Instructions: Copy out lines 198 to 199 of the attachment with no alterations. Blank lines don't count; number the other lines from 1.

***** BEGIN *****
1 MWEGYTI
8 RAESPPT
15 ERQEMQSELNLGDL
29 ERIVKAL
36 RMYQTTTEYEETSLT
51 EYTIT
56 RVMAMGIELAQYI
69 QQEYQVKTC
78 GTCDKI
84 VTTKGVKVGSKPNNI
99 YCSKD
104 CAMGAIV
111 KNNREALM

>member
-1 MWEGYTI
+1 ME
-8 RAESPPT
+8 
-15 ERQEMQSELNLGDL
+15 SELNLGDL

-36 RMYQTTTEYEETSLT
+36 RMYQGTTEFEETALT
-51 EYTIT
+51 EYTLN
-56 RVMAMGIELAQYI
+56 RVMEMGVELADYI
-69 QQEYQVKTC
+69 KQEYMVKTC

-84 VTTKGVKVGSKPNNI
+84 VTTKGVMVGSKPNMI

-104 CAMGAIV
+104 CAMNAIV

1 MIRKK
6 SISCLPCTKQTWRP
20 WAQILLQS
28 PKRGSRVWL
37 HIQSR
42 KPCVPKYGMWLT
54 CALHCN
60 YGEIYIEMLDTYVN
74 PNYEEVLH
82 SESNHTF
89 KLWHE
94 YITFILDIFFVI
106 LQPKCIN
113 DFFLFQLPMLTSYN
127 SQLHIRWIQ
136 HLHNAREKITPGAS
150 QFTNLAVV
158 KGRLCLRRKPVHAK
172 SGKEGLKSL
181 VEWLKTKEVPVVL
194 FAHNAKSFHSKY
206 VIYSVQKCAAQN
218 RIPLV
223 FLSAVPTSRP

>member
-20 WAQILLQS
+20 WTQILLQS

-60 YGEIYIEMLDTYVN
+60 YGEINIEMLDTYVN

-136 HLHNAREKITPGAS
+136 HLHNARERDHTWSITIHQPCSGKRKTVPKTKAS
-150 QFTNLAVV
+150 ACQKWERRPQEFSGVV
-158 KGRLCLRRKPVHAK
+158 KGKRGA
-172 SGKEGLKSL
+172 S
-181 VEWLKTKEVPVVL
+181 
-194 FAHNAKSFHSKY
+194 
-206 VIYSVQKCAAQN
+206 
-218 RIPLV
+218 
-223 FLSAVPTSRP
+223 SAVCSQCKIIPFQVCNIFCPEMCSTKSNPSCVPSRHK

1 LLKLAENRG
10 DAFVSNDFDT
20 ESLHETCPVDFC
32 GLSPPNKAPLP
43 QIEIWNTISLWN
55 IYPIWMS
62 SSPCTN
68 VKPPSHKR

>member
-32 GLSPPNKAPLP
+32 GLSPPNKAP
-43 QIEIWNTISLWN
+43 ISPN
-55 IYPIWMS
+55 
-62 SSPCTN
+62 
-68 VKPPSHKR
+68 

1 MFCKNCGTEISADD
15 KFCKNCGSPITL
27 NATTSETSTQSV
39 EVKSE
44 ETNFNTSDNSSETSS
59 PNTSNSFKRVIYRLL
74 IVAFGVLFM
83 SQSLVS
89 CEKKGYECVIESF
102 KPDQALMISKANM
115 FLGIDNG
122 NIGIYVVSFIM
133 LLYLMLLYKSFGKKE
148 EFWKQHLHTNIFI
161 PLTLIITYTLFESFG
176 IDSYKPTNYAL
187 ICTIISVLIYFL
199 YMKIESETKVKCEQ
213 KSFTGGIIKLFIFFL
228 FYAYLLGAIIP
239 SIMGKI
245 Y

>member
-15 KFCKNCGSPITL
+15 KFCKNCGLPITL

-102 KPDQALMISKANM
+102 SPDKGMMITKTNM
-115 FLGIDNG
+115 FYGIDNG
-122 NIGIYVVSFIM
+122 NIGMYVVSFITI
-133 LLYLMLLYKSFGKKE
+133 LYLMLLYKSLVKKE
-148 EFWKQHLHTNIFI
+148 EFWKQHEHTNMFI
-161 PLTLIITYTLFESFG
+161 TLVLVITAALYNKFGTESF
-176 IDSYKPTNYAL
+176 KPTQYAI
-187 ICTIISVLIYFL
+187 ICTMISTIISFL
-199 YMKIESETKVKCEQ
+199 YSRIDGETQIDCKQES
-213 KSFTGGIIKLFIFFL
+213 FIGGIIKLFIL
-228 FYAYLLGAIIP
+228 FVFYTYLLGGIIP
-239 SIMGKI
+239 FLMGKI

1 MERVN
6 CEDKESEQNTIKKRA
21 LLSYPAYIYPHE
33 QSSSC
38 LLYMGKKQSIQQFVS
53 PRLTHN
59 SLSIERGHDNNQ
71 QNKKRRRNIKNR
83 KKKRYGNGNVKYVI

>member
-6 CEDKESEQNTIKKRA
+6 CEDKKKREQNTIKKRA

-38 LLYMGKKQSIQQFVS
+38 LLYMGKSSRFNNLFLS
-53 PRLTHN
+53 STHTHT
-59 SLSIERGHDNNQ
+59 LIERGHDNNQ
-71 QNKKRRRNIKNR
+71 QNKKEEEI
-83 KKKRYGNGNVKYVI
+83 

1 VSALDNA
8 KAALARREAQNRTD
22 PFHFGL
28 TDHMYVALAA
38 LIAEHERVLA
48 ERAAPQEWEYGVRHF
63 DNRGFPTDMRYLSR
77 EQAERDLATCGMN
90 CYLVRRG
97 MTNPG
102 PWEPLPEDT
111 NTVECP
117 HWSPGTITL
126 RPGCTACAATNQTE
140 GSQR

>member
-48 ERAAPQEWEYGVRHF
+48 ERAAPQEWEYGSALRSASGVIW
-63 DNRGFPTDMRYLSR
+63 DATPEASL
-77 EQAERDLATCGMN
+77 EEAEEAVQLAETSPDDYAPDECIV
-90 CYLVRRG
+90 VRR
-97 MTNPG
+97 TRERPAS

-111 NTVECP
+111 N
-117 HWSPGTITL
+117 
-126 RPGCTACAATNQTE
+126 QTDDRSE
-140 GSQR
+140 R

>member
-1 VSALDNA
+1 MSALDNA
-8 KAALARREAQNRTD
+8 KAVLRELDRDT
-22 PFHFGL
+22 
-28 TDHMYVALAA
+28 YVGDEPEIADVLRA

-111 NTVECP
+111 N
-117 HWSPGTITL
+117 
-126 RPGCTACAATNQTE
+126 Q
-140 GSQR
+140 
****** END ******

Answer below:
-117 HWSPGTITL
+117 